The refugee label acknowledges the plight of people marginalized, oppressed and pushed to the periphery of society. While having this status affords a number of rights from countries signatory to the 1951 UN convention, the concept of ‘refugeehood’ within resettlement contexts can become a master status that defines a person above and beyond any other form of identity. Drawing upon political theories of recognition, this dilemma is addressed by examining the powerful current Western discourses on trauma where refugees are often situated. It is then contextualized, using the example of Sudanese men resettled in Australia to differentiate ordinary and extraordinary stories of lived experience. This distinction provides a helpful framework for developing more sophisticated understandings of how people have responded to trauma beyond the ‘event-worthy’ underpinnings of forced migration.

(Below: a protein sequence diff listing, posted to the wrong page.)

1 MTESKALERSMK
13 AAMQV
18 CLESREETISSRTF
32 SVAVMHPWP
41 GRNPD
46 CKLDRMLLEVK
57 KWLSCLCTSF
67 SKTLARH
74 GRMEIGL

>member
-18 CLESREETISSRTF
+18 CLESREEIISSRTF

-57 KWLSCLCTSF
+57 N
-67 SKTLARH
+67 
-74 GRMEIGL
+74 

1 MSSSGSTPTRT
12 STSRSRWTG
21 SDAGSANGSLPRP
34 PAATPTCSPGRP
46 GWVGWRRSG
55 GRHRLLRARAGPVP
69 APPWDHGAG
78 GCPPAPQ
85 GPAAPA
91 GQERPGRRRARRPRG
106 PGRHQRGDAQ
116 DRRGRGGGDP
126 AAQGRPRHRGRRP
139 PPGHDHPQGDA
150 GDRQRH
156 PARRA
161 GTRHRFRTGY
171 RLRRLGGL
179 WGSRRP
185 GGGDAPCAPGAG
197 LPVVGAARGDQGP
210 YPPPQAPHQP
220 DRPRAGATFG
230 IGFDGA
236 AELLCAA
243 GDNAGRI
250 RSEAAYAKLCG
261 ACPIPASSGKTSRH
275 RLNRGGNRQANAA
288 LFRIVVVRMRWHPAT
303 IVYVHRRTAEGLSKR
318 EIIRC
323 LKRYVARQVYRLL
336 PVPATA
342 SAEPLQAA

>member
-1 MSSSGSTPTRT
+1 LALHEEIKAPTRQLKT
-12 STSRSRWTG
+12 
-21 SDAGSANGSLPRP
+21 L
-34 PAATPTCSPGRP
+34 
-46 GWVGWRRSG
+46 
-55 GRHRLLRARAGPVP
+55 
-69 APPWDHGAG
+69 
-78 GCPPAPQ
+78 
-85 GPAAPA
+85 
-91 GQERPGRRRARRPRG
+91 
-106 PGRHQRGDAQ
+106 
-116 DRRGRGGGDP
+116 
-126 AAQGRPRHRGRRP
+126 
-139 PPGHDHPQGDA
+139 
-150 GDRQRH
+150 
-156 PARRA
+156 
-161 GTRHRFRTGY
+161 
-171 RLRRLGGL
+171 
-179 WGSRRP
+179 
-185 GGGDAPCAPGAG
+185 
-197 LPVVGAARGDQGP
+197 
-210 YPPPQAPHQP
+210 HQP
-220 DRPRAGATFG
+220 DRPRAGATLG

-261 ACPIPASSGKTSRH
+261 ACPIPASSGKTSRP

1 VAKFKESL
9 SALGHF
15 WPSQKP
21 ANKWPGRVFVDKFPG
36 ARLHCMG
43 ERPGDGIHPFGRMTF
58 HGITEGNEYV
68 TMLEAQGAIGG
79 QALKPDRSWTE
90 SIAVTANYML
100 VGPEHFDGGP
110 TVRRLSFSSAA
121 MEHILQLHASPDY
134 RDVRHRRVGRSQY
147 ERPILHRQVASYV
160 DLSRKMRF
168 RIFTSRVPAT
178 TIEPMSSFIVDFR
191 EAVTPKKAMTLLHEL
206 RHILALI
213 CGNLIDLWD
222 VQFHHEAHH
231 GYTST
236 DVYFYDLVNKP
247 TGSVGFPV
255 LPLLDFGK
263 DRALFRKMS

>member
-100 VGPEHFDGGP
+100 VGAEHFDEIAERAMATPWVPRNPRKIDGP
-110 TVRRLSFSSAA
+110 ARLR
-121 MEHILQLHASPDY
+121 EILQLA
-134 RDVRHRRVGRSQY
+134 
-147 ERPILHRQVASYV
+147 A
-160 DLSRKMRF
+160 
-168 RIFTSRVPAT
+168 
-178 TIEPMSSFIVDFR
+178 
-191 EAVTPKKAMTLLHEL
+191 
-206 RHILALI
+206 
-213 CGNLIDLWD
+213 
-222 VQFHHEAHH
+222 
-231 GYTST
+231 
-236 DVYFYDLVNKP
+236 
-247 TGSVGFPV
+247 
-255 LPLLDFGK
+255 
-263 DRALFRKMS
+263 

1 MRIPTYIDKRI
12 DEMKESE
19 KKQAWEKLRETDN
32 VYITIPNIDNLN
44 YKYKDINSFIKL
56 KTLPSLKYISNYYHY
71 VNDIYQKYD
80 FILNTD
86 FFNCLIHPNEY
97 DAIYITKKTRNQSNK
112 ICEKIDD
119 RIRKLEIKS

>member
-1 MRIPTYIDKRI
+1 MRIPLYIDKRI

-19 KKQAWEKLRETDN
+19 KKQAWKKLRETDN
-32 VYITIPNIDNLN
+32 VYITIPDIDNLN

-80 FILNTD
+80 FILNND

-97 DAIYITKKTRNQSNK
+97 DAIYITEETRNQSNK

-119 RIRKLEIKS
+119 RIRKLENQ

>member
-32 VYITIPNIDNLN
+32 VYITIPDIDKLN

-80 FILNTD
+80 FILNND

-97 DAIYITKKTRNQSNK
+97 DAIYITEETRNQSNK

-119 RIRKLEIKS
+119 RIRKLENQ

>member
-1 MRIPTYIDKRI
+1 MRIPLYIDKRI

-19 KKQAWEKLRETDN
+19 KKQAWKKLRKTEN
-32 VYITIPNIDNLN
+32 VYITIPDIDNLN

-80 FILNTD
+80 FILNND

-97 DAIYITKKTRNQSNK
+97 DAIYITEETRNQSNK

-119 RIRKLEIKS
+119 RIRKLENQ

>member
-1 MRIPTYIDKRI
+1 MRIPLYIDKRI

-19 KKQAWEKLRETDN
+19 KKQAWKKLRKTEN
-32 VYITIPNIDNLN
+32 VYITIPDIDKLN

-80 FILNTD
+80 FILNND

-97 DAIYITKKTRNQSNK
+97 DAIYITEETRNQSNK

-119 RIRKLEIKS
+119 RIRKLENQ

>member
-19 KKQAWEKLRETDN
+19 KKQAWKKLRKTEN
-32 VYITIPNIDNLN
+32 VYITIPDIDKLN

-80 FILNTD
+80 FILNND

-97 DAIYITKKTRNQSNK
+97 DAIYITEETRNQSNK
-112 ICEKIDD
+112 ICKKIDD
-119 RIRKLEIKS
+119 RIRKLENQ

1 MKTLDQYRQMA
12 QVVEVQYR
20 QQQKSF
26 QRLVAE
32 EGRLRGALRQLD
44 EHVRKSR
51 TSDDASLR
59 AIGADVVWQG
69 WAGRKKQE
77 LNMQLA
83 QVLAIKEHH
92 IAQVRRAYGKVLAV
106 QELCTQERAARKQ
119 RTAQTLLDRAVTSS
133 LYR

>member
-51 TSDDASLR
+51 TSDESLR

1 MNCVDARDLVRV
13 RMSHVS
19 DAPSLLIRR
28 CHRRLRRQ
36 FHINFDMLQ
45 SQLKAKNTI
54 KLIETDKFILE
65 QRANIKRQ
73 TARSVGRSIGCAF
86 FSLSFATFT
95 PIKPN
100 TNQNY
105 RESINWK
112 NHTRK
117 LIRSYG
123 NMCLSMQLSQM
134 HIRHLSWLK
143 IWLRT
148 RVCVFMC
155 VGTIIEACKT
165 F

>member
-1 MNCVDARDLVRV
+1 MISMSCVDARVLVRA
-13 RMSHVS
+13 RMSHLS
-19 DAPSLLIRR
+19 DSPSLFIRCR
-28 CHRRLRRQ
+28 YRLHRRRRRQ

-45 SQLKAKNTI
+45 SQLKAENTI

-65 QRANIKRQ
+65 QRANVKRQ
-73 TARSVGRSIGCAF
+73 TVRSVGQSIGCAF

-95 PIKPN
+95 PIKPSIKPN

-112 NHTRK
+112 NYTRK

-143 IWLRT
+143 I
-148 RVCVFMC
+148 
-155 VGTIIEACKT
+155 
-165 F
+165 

Creator | Kaihanga
Jay Marlowe
Year of Creation | Tau
Publisher | Kaiwhakaputa
Oxford University Press
Creative Commons Licence
Attribution-NonCommercial-NoDerivatives CC BY-NC-ND
Main Language | Reo Matua
Submitter's Rights | Nga Tika o te Kaituku
I represent the publisher or owner organisation of this resource
This Research has
been peer reviewed by academics at a university
Bibliographic Citation | Whakapuakanga

Marlowe, J. (2010). Beyond the Discourse of Trauma: Shifting the Focus on Sudanese Refugees. Journal of Refugee Studies, 23(2), 183-198. Oxford University Press.

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